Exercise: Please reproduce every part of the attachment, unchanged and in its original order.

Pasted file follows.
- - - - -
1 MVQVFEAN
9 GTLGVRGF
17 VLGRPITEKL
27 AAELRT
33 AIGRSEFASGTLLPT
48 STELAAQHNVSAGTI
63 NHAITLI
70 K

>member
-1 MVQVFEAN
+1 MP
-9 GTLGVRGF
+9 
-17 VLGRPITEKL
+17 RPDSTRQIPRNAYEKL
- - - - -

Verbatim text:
1 MVQVFEAN
9 GTLGVRGF
17 VLGRPITEKL
27 AAELRT
33 AIGRSEFASGTLLPT
48 STELAAQHNVSAGTI
63 NHAITLI
70 K

>member
-1 MVQVFEAN
+1 MP
-9 GTLGVRGF
+9 
-17 VLGRPITEKL
+17 RPDSTRQIPRNAYEKL